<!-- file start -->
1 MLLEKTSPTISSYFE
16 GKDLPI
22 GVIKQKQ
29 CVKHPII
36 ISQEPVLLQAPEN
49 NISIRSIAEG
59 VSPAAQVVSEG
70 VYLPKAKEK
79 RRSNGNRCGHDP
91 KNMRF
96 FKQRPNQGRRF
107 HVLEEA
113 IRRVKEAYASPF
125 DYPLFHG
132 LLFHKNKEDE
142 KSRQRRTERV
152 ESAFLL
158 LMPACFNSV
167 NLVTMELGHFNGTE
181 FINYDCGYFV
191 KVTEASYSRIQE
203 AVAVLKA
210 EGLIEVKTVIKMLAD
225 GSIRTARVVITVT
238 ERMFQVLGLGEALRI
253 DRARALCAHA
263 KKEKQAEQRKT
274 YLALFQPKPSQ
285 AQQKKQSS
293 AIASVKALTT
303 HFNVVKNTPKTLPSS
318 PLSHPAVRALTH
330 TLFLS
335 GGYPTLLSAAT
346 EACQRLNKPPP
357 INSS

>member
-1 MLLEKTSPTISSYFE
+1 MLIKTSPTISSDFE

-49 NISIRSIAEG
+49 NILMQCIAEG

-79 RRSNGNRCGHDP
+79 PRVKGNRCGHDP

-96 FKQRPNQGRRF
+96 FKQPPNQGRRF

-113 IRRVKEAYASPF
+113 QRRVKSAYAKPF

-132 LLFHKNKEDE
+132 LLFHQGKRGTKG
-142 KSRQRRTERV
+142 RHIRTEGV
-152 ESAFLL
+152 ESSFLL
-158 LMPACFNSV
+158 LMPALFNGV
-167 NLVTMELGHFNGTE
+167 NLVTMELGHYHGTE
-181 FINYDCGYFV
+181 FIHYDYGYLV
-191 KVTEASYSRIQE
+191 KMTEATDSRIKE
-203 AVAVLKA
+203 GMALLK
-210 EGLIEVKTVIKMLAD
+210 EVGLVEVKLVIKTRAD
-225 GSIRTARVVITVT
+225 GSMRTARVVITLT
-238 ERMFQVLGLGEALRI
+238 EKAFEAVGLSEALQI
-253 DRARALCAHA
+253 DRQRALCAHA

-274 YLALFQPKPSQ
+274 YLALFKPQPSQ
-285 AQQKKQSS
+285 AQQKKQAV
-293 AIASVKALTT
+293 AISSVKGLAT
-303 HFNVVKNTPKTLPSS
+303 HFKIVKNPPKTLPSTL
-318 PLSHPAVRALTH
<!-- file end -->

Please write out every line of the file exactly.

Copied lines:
1 MLLEKTSPTISSYFE
16 GKDLPI
22 GVIKQKQ
29 CVKHPII
36 ISQEPVLLQAPEN
49 NISIRSIAEG
59 VSPAAQVVSEG
70 VYLPKAKEK
79 RRSNGNRCGHDP
91 KNMRF
96 FKQRPNQGRRF
107 HVLEEA
113 IRRVKEAYASPF
125 DYPLFHG
132 LLFHKNKEDE
142 KSRQRRTERV
152 ESAFLL
158 LMPACFNSV
167 NLVTMELGHFNGTE
181 FINYDCGYFV
191 KVTEASYSRIQE
203 AVAVLKA
210 EGLIEVKTVIKMLAD
225 GSIRTARVVITVT
238 ERMFQVLGLGEALRI
253 DRARALCAHA
263 KKEKQAEQRKT
274 YLALFQPKPSQ
285 AQQKKQSS
293 AIASVKALTT
303 HFNVVKNTPKTLPSS
318 PLSHPAVRALTH
330 TLFLS
335 GGYPTLLSAAT
346 EACQRLNKPPP
357 INSS

>member
-1 MLLEKTSPTISSYFE
+1 MLIKTSPTISSDFE

-49 NISIRSIAEG
+49 NILMQCIAEG

-79 RRSNGNRCGHDP
+79 PRVKGNRCGHDP

-96 FKQRPNQGRRF
+96 FKQPPNQGRRF

-113 IRRVKEAYASPF
+113 QRRVKSAYAKPF

-132 LLFHKNKEDE
+132 LLFHQGKRGTKG
-142 KSRQRRTERV
+142 RHIRTEGV
-152 ESAFLL
+152 ESSFLL
-158 LMPACFNSV
+158 LMPALFNGV
-167 NLVTMELGHFNGTE
+167 NLVTMELGHYHGTE
-181 FINYDCGYFV
+181 FIHYDYGYLV
-191 KVTEASYSRIQE
+191 KMTEATDSRIKE
-203 AVAVLKA
+203 GMALLK
-210 EGLIEVKTVIKMLAD
+210 EVGLVEVKLVIKTRAD
-225 GSIRTARVVITVT
+225 GSMRTARVVITLT
-238 ERMFQVLGLGEALRI
+238 EKAFEAVGLSEALQI
-253 DRARALCAHA
+253 DRQRALCAHA

-274 YLALFQPKPSQ
+274 YLALFKPQPSQ
-285 AQQKKQSS
+285 AQQKKQAV
-293 AIASVKALTT
+293 AISSVKGLAT
-303 HFNVVKNTPKTLPSS
+303 HFKIVKNPPKTLPSTL
-318 PLSHPAVRALTH